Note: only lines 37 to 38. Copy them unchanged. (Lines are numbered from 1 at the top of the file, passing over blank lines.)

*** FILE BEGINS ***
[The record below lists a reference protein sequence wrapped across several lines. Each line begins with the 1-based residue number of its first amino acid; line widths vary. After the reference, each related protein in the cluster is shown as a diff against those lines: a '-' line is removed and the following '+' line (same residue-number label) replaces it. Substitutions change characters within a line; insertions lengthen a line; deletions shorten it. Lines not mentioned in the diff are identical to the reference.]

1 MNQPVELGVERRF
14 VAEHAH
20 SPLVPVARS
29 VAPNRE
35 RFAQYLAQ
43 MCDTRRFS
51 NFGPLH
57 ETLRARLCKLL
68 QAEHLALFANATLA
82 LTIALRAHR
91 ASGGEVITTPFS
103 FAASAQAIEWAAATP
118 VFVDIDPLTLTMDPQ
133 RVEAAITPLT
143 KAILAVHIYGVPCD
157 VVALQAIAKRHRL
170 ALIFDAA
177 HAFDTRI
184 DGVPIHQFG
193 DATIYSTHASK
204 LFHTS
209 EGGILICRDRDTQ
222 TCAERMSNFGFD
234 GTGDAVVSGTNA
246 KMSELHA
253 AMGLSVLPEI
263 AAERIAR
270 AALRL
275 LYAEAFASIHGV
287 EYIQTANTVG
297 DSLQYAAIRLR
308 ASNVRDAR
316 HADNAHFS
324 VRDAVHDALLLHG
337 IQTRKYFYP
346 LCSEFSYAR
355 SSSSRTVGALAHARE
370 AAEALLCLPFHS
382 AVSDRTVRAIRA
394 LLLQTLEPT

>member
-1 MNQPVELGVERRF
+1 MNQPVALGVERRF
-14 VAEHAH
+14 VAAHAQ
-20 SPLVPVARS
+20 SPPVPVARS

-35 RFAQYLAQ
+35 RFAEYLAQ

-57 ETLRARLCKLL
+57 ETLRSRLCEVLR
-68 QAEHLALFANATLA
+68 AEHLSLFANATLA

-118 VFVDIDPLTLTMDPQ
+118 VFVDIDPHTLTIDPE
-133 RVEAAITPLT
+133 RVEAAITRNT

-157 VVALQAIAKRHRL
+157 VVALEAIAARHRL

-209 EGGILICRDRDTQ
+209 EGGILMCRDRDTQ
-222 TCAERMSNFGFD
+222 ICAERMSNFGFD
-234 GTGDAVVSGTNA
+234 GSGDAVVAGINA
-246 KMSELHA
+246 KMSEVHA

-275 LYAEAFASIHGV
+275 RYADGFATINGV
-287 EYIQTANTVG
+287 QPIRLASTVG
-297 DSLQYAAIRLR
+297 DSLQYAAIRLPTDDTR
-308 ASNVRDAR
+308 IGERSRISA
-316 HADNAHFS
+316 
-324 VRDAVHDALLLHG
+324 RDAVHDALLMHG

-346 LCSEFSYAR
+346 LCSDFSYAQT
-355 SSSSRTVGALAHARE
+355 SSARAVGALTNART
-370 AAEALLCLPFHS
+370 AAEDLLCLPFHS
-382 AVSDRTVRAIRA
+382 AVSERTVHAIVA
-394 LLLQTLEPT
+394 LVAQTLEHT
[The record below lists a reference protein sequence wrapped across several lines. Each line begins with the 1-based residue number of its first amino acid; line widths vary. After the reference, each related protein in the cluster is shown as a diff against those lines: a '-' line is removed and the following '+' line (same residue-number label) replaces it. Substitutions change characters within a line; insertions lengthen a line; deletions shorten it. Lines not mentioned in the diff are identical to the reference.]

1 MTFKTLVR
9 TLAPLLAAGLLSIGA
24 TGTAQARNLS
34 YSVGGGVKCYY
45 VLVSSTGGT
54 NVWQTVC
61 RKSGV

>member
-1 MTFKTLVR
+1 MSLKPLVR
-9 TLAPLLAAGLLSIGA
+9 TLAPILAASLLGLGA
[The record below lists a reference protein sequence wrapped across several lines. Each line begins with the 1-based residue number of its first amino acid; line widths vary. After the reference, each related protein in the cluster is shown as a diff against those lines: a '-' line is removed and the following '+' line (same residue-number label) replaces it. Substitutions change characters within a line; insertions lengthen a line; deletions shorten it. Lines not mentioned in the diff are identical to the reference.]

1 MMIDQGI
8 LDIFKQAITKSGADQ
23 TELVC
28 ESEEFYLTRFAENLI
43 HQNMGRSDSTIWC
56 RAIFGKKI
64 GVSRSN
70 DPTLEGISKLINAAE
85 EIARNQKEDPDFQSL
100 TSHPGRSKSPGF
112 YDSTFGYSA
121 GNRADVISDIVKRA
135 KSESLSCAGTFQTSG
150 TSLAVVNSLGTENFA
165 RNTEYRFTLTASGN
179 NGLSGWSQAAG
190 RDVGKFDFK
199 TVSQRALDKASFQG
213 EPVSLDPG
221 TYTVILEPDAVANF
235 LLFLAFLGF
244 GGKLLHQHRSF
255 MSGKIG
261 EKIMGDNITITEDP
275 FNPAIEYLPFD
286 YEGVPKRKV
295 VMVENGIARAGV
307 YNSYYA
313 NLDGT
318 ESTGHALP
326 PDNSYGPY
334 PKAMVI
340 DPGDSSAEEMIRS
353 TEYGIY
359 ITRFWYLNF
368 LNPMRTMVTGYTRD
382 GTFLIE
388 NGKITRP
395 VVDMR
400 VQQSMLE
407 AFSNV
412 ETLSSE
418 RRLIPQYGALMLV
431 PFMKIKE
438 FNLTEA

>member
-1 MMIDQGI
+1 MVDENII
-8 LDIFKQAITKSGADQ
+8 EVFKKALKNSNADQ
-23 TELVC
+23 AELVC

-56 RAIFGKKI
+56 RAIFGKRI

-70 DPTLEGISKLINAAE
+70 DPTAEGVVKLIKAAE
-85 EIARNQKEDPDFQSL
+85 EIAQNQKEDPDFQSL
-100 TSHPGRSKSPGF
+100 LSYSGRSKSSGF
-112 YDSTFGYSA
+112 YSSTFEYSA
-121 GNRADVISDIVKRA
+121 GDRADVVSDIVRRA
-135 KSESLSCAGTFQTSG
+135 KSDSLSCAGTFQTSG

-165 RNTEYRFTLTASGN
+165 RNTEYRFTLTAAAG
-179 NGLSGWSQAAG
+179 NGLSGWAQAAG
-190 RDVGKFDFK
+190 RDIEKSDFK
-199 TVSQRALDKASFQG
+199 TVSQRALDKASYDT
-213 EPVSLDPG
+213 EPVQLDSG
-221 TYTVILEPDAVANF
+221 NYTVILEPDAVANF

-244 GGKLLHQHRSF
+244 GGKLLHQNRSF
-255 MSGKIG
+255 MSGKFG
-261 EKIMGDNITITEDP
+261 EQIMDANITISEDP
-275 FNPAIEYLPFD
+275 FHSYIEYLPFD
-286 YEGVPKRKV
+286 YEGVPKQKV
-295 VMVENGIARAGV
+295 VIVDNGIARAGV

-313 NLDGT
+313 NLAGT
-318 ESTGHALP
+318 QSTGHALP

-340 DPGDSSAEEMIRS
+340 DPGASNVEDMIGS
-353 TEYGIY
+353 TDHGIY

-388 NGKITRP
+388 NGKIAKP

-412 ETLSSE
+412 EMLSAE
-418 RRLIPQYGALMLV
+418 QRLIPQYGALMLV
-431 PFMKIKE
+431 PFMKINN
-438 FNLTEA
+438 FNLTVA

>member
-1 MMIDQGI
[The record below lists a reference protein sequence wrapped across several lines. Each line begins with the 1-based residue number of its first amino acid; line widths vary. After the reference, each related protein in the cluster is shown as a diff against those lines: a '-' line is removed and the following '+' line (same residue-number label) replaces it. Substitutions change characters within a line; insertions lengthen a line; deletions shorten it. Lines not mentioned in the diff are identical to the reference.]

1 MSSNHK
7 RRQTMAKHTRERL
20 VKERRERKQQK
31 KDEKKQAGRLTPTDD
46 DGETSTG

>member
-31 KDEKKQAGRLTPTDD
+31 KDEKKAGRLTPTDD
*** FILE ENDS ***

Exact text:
346 LCSEFSYAR
355 SSSSRTVGALAHARE